Maximum Ink:  Introduce us to your band, and why it’s pretty unique in the way you got together?
Morgan Rae:  Cocoa Malamiravict plays guitar and sings with me. It’s actually how Devil to Drag got its start. The two of us played and wrote together acoustically. It was his idea to then add Wade Coisman from Real Knives on bass. They’d played together in Underground Day 1 too, and have always worked together really well. It’s almost creepy sometimes to watch them communicate in rehearsal, because a lot of it is done through looks and vocal cues that aren’t actually words, but they still somehow understand each other.
Kai Anderson, also from Real Knives, was the last member to join, but in my opinion is the most influential addition when it comes to creating the sound we have today. We had asked him to play with us for a bigger show, then realized none of us wanted to go back to the more stripped down sound.
I feel really honored to be able to write and play with these three, and aside from all their musical talents, they each bring something different and important to the table, which I think is really going to set us up for success. Cocoa knows everyone and his brother, because he travels the country building greenhouses. He gets us a lot of great opportunities like playing Steelbridge Song Festival in Sturgeon Bay. Wade works at a print shop, so he knows all the ins and outs of navigating merchandise. And Kai not only works at WJJO Radio as a D.J., but also teaches at Madison Music Foundry, so he really helps make sure our practices to run smoothly when we’re tightening up material. Oh, and I have a full-time job too, at Peak Performance Massage.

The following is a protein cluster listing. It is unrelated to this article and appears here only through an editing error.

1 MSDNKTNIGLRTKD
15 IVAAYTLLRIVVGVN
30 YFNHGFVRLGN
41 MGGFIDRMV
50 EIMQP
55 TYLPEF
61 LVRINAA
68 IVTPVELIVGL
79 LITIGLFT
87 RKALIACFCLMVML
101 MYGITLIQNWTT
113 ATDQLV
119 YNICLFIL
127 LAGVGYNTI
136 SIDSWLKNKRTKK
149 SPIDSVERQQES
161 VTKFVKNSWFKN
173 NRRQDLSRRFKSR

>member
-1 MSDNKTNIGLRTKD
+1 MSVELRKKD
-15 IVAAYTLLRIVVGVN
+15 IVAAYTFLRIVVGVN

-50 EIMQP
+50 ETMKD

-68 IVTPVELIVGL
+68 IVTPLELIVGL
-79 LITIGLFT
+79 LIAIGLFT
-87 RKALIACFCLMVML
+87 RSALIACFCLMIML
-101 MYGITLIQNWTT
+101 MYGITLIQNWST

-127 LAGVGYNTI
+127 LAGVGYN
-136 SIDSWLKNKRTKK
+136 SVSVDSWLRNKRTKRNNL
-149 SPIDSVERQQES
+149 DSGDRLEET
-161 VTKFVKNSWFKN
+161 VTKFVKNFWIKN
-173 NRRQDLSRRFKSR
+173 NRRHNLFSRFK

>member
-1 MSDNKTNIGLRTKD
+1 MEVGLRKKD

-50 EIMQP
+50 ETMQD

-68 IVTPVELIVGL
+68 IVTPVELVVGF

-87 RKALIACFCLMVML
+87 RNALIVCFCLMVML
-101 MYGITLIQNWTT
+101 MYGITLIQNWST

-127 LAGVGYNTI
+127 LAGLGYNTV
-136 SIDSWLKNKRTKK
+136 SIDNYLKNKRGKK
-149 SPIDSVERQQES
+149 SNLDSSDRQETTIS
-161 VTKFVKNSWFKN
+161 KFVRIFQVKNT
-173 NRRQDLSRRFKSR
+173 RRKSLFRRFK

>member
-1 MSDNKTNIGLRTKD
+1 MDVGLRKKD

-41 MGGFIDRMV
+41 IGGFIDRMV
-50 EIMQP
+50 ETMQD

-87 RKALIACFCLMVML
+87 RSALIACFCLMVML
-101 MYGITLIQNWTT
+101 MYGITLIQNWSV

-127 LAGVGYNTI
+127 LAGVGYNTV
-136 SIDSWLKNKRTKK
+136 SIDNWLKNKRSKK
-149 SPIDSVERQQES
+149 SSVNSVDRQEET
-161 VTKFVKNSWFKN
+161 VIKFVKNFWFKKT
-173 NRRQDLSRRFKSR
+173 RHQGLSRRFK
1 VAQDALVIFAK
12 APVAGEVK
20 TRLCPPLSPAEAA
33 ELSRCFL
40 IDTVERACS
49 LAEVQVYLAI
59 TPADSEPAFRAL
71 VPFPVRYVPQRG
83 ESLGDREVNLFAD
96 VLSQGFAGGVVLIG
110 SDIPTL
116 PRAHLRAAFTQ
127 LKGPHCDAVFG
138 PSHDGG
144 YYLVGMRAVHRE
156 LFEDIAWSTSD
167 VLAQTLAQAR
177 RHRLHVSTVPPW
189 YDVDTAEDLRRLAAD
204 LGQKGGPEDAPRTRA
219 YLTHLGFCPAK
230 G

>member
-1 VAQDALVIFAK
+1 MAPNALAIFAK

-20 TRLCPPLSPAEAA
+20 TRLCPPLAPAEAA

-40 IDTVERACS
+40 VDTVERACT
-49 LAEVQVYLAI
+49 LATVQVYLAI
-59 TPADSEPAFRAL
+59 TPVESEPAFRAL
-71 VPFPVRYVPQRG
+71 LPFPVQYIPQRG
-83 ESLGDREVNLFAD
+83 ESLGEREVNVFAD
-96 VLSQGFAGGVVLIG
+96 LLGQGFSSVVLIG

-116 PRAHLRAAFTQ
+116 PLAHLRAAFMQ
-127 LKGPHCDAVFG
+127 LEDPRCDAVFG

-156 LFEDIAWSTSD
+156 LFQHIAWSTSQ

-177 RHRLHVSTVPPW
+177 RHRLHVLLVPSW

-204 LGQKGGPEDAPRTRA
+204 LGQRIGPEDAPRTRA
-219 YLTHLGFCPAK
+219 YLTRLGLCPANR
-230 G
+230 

MI:  Alot going on between the four of you! Where do you find your energy, and even your spirit for working on the new music?


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1833 ViewsPermalinkDevil To Drag Website